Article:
Saturday, March 1, 2008

Big Meal for Thought

One of my New Year's resolutions was to become more politically conscious, and I'm proud to say I feel as though I have.

I came across some SNL-related back and forth about Hillary and Obama which got me thinking about a bunch of things.

Obama preaches a message of hope and change. The 'change' element reminds me of a children's piece I co-wrote in which a political party campaigns for a non-specific "change". I wonder if there isn't a democratic nation in the world in which a new candidate obliquely promoting change wouldn't be able to gather plenty of support. "Change", it seems, always has the conotation of "embetterment," and that's something that most people want. Obviously any of the candidates, if elected, would bring some degree of change.

But what Obama wants to change is not just what is being done, but also how it is being done. The system is flawed and though Sen. Clinton (and maybe even McCain) would doubtless do good for this country, she would do it within and by means of a flawed system of politics, one that I agree must change.

Obama's professional history reminds me a bit of my dad's personal history.

Growing up, whenever I did something bad or disrespectful, my dad would say "I never did that when I was a kid." After a while, I began doubting that he ever could have been such a golden child. So I asked my grandma, who confirmed his stories. "No," she told me, "your dad was pretty much a good kid." Well, I was stuck. I was held to the same impeccable standard at which my father lived his life, which was impossible, yes, but overall encouraging. Had my father been more slack as a child, I too would probably have not felt guilty about doing worse things. And the fact is, my father is still the honorable, respectful "golden child" he was in his youth. Generally, good people remain good people. Generally.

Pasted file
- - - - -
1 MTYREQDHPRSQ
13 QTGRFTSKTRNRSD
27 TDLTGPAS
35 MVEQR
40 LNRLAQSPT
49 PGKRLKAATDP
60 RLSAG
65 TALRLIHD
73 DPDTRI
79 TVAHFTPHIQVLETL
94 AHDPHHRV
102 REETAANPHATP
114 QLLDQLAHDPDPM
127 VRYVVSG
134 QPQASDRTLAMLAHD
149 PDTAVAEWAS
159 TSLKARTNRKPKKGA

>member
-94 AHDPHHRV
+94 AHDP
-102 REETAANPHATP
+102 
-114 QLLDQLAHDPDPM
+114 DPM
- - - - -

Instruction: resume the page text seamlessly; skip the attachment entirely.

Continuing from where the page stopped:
This is why I buy into Obama's rhetoric about the war in Iraq, about the way he runs a clean campaign, and why I don't buy those who say, "Sure, but once he gets into office, it'll just be politics as usual." It has never been politics as usual with him, so why should it ever be?

Finally, I hate to make this analogy (recovering Catholic as I am) but it occured to me today that religious conservatives might get something out of this argument (assuming, quite generously, of course, that religious conservatives are logical and intelligent people...) -- either that or they'll think this blasphemy:

There was another prominent, young figure who sought to change the system - who preached a message of hope, peace, and prosperity for the poorest among us. He was an outsider, a hippy, but also a popular "rockstar" of his day. And the system he fought against crucified him because of it. The same type of system that is now being run by his supposed "followers."

Anyway. Food for thought.

2 comments:

Kim said...

Thank you, Brett, for always saying with such eloquence what's on my mind.

Timmy P said...

Obama has had 1 year of "experience" in the Senate. In that one year, he has had unlimited exposure to foreign policy, he has not had his name attached to any meaningful piece of legislation, and he has spent the majority of it preparing to run for president. Why was this year not spent "changing" government like he has promised to do as a president? Truthfully, if I'd vote for Hillary if I were a Democrat. At least she has experience and has attempted to change Healthcare (although she failed). Just a thought. Hope you're good Shitface.